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Pulmonary Infarct Secondary to Dirofilaria Larvae

Arch Intern Med. 1964;113(5):702-705. doi:10.1001/archinte.1964.00280110082016.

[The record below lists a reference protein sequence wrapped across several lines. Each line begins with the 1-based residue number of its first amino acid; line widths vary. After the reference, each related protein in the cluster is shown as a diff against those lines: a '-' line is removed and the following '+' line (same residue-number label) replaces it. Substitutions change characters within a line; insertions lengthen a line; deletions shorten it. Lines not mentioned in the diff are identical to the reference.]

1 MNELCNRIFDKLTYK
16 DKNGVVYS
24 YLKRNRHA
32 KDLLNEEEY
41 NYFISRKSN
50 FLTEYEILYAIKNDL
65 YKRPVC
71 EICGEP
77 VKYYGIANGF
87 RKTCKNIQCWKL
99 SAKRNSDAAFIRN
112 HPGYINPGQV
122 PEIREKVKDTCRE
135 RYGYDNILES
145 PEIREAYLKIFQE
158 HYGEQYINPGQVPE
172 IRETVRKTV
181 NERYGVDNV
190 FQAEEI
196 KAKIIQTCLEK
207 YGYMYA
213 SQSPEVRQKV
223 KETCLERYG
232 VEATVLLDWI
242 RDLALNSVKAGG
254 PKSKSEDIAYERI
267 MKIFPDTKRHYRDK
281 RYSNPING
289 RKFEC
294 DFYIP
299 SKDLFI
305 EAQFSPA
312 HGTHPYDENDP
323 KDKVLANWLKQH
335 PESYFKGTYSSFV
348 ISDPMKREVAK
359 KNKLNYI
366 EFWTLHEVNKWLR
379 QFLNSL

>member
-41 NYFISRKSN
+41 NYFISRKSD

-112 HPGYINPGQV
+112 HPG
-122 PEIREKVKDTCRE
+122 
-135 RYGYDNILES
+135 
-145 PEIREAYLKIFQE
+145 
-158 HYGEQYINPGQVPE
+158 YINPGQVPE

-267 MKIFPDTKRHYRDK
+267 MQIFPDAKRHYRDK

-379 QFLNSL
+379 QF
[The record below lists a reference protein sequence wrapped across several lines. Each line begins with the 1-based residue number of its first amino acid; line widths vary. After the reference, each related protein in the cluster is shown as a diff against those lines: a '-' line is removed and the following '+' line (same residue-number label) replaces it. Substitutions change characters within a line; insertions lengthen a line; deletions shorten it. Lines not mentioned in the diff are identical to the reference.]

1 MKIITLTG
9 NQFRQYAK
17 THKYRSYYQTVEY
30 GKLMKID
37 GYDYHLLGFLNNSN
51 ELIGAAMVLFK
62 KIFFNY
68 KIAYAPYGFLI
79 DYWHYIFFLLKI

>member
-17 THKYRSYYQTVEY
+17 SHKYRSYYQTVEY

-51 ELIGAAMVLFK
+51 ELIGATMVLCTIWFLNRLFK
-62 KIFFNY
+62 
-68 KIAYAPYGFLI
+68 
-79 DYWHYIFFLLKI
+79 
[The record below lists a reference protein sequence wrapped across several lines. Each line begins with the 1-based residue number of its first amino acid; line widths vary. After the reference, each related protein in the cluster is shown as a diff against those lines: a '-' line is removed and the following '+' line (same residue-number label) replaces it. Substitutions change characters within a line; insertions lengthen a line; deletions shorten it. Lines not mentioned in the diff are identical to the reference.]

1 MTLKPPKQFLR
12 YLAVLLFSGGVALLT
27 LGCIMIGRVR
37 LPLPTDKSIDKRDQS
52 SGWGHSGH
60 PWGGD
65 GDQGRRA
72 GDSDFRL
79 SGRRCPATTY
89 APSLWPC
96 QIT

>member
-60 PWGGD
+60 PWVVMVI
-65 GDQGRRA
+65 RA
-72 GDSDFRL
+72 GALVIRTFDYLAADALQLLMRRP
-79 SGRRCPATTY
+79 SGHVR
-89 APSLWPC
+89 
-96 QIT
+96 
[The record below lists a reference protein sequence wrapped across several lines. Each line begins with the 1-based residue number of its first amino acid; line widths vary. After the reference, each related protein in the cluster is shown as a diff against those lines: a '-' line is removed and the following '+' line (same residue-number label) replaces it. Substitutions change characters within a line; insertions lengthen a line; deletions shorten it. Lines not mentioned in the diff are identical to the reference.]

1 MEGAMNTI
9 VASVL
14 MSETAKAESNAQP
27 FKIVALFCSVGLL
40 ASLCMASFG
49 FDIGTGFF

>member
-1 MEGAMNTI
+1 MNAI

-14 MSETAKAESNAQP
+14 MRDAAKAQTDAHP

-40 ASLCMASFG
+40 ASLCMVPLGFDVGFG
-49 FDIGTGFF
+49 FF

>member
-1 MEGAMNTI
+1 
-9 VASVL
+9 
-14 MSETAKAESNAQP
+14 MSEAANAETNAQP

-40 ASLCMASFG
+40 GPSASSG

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Dirofilaria is the generic name for long filiform nematodes that commonly infect dogs and other mammals. In Dirofilaria immitis infection, the adult parasite lodges in the right ventricular cavity and/or the pulmonary arteries and gives rise to circulating microfilaria. Despite its frequency in domesticated dogs, D immitis infection is rare, and subcutaneous or orbital infections by other species of Dirofilaria are uncommon. Faust1 reviewed the literature in 1957 and found only 37 cases of human infection; only three were D immitis (heart worm) infection. All of the other cases involved orbital or subcutaneous tissues and were classified as D conjunctivae or D repens infections. Other instances of subcutaneous infection have been reported by Sams and Beck,2 Jung and Harris,3 and Lenth.4 Dashiele 5 reported the first instance of human pulmonary involvement by recognizing larval dirofilariae in branches of the pulmonary artery within a "coin lesion." We


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